Queen of all beaches
In January 2020 I wrote that Bedrock Cornwall Book III – The Lizard Peninsula – was soon to be printed, blissfully unaware that Covid 19 was about to blow in and put a spanner in the works. However, since the restrictions were eased, it has now been possible to publish the book.
The Lizard, undoubtably, is very special. It has a unique geology with wonderful displays of red and green serpentine rocks. Also, extraordinarily, a cross section of the earth’s crust and mantle is laid out flat on Coverack beach, so that you can walk across the Moho junction that is sandwiched between these two parts of the earth’s surface.
The Lizard has many fine beaches, some of them genuinely remote and seldom visited. It is also home to the Queen of all beaches: Kynance Cove.
Indeed it was visited by Queen Victoria and Prince Albert in 1846.
The history of shipwrecks on the Lizard is both legendary and dramatic. There are many heroic tales told of outstanding bravery and selflessness of both crews and rescuers. Eleven of the wrecks are described in detail in the book.
An unexpected find on the Lizard is the important role it played in the development of wireless communication. Marconi was instrumental in this work and sent the first wireless message across the Atlantic in 1901. You can see the spot from where the message was transmitted and visit the nearby Poldu Wireless Station.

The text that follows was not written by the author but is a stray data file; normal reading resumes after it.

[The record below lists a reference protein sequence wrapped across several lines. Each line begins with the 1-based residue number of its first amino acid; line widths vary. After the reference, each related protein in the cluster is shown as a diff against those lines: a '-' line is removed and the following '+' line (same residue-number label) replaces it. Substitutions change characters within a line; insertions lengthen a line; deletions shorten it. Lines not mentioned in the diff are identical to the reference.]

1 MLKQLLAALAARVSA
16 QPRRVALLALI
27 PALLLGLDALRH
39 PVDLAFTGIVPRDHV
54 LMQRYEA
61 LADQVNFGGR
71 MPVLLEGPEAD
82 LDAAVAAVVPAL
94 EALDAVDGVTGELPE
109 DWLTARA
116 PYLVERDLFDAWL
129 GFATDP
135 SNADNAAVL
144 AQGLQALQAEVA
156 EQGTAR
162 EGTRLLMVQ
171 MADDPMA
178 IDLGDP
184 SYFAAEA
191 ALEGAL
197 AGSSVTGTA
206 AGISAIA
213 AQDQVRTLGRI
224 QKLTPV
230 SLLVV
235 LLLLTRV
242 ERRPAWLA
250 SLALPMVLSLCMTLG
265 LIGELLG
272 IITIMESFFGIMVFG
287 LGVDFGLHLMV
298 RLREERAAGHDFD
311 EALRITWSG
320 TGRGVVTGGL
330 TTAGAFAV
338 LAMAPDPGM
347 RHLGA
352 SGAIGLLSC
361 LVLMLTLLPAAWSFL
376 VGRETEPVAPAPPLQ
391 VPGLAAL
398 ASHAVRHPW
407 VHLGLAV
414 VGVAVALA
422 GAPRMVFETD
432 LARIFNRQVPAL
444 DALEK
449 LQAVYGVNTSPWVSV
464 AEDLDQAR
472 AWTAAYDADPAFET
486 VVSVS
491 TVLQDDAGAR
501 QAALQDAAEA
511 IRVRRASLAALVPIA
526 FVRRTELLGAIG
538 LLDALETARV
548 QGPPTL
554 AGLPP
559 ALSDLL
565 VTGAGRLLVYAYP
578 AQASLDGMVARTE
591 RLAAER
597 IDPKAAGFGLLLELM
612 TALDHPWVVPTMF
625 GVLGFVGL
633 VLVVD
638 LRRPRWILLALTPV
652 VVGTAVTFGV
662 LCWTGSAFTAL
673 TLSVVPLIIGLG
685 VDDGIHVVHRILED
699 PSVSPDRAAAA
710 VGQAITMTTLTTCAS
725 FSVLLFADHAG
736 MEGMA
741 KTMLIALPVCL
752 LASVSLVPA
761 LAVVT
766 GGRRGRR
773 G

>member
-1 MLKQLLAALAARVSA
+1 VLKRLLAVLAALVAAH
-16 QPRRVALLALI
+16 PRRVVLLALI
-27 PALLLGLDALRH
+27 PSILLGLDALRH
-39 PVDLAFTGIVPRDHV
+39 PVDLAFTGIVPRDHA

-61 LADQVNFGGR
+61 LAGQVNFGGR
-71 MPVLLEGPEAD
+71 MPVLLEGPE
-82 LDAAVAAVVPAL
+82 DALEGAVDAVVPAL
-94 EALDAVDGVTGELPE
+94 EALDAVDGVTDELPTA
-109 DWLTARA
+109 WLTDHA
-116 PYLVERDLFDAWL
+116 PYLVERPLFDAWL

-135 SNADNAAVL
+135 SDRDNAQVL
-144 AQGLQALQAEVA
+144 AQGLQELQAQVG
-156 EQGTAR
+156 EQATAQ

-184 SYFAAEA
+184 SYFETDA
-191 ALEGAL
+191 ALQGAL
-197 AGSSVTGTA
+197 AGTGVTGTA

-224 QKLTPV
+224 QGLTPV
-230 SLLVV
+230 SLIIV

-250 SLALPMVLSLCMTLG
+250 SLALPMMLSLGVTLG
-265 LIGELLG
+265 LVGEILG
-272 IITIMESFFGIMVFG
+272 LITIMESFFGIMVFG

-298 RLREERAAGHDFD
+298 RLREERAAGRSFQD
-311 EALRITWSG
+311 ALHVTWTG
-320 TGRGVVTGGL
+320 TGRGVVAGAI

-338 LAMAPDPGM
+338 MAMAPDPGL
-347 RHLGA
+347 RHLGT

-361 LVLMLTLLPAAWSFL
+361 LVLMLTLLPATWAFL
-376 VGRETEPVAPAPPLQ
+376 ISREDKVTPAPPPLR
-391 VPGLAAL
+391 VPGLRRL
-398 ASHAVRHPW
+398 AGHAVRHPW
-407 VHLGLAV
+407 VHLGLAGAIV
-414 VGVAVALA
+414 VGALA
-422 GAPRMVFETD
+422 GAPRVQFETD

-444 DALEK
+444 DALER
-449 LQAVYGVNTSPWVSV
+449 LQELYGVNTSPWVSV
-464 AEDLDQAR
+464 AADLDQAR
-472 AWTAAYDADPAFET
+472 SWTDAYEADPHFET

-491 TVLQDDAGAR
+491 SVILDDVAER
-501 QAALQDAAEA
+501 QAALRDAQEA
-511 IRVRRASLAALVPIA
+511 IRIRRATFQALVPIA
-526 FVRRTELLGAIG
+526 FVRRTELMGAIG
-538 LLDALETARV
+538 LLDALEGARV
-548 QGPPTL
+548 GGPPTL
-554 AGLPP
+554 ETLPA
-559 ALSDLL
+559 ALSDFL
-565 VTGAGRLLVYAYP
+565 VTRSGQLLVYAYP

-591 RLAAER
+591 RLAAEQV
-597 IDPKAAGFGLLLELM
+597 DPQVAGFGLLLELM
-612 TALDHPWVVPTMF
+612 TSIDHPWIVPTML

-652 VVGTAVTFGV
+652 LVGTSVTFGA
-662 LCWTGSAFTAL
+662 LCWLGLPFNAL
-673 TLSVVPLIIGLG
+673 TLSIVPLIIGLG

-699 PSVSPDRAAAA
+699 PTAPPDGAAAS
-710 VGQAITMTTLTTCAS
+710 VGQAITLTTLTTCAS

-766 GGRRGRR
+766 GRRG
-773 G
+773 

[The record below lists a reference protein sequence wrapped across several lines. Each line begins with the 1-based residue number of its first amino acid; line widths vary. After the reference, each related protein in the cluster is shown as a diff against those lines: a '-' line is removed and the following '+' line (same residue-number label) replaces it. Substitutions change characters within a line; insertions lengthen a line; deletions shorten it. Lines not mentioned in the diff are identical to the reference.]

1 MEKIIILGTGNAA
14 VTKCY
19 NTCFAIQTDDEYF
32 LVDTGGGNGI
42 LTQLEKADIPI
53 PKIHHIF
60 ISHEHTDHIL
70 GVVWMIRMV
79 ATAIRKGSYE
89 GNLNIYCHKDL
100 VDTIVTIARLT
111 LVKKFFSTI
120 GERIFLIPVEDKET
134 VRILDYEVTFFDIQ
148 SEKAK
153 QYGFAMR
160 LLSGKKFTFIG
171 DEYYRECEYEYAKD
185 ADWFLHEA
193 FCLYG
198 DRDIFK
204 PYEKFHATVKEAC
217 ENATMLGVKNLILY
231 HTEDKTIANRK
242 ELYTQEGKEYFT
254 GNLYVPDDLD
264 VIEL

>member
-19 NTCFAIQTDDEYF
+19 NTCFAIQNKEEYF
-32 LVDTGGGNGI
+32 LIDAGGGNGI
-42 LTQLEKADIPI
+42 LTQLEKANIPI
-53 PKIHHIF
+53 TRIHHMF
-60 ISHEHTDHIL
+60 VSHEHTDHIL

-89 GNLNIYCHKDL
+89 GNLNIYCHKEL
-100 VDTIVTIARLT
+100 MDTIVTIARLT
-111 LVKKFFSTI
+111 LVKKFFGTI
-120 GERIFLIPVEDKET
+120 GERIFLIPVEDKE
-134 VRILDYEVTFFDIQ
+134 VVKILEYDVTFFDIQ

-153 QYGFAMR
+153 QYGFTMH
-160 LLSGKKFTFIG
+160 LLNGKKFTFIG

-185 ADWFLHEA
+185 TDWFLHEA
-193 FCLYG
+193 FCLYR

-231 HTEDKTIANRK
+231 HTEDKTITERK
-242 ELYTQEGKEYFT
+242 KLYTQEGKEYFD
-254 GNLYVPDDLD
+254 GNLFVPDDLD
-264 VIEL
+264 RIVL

Other notable places around the Lizard are Poldark Mine where the best underground tour of a tin mine in Cornwall can be visited; the internationally renowned valley gardens of Trebah and Glendurgan; the prehistoric Halliggye Fogou, and way off the beaten track, St Wendrona Holy Well, the first building in Cornwall to be recorded as a scheduled monument in the late 1920s.
With staycations becoming even more popular, a holiday on the Lizard is full of interest and all aspects of the Peninsula are brought together under one cover in the Bedrock Cornwall Book III.